I saw that quip on the Xamarin bug list.
I’m building an IoT solution using a Raspberry Pi 3 device. It’s been a while since I looked at the solution, so I ran, “sudo apt-get update” to refresh the OS and various utilities on the Pi. After the slew of upgrades, things seemed to be faster and amazing.
Included in those upgrades was one that moved my version of mono (I use C# on the Pi) from 4.0.something to 4.6.2. Which led me to exceptions like listed here. Problems with SSL authentication. I spent a few days digging around for solutions. I went from custom SSL handler code, to setting up a reverse proxy with nginx, to trying to use libcurl.
When I have a solution that worked and then “suddenly” stops working, I generally find myself trying to find a quick approach that lets me move on to what I actually want to build. This strategy is very breadth-first. After all, that thing that stopped working, as far as I’m concerned, worked, so I’m about to make the next big thing. I don’t want to redo that which I’ve already covered. So searching gets frantic sometimes. And I get distracted more easily.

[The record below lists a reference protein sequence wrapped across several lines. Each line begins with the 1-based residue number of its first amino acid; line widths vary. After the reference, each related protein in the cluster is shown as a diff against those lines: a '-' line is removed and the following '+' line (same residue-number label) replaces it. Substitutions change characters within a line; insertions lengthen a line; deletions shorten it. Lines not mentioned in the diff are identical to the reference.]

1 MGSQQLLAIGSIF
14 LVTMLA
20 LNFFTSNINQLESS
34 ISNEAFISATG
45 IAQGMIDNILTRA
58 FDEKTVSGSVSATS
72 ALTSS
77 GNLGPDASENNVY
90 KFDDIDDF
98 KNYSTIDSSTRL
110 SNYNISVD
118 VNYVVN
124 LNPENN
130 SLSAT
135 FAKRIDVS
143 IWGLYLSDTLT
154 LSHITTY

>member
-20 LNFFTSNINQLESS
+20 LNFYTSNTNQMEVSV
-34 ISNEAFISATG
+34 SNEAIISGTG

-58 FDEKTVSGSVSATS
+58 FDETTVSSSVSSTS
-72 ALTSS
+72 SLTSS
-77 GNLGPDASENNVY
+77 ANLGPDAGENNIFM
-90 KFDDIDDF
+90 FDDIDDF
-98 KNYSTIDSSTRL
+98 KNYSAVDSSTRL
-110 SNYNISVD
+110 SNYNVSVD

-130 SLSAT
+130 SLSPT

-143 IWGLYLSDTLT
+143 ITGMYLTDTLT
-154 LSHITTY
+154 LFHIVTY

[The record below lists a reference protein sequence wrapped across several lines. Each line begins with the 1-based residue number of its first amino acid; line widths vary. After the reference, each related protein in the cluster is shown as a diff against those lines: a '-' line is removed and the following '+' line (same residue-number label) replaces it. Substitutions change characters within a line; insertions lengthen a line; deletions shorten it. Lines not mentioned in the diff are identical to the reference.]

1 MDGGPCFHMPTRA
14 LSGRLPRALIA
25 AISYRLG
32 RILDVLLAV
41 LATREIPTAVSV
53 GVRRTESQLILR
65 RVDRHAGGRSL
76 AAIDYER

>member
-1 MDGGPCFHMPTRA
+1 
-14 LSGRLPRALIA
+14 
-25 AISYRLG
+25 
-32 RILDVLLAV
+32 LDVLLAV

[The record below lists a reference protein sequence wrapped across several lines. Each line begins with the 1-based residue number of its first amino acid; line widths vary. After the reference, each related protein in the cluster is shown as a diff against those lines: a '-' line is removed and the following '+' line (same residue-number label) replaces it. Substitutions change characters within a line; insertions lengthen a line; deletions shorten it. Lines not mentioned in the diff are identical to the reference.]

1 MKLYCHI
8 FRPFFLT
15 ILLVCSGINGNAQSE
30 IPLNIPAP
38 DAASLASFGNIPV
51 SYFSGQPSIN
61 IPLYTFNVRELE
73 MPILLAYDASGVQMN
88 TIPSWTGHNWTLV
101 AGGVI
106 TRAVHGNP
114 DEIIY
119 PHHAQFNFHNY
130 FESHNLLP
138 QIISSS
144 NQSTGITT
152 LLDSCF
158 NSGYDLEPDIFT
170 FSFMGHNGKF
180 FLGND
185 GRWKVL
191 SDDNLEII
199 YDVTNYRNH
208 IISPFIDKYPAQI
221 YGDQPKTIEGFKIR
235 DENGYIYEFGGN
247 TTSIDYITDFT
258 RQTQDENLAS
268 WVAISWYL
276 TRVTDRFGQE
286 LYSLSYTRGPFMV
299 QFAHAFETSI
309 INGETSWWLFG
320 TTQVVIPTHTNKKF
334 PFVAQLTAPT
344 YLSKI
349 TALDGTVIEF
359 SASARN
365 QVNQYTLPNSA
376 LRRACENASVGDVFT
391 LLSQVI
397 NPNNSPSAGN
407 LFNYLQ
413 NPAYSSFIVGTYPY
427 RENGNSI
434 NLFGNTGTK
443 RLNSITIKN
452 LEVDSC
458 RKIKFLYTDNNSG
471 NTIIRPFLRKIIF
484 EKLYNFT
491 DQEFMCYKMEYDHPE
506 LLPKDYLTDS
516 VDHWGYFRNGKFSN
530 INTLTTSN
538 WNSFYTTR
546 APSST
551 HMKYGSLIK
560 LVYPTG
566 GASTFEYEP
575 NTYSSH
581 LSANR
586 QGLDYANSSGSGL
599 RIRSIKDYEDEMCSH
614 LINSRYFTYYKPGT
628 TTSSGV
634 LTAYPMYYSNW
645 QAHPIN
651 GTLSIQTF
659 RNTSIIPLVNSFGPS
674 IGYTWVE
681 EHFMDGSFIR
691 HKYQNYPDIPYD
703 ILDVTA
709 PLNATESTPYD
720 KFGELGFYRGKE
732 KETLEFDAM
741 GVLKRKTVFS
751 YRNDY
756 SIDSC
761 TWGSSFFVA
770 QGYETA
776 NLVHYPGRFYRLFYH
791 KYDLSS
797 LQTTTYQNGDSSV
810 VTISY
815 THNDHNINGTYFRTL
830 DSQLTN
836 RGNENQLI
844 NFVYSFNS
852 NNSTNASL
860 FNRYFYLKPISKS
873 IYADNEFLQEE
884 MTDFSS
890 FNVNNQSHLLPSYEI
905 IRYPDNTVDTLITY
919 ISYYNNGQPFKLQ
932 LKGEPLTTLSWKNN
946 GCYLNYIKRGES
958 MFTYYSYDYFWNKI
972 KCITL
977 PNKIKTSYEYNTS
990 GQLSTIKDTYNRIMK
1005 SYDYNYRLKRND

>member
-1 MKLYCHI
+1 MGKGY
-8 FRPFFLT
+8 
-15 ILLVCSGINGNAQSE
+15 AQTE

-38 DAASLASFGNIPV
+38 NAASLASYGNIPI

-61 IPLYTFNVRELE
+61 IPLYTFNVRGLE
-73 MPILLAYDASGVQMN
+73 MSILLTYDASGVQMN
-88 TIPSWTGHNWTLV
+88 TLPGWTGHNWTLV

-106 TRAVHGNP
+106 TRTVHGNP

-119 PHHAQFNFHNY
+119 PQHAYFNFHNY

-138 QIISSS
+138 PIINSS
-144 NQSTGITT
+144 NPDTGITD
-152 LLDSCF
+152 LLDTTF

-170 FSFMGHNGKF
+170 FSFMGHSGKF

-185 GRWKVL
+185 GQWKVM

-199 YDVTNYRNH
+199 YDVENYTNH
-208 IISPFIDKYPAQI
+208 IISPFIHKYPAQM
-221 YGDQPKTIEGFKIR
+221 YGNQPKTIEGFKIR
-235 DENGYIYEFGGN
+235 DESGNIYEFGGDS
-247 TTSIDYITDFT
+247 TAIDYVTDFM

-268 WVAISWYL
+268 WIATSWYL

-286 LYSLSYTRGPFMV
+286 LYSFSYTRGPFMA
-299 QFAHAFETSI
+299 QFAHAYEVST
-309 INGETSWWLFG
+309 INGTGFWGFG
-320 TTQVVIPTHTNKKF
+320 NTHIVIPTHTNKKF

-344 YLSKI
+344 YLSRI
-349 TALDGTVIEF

Which brings me to that quote above. I just kind of caught me in that place between distraction and frustration. As I thought about it, a big part of what I was doing on the Pi and that bug was tied to a strong desire to keep my solution working in C# even though there was a likely better approach with some other stack on the device. So, I switched, used Node.js for where the communication pathway was breaking down and I could move on.
I don’t expect this is the final architecture for what I’m building, but it lets me build out higher priority areas, while that bug gets resolved or I understand with a bit more depth what broke between versions. Either way, here’s to realizing pointlessness.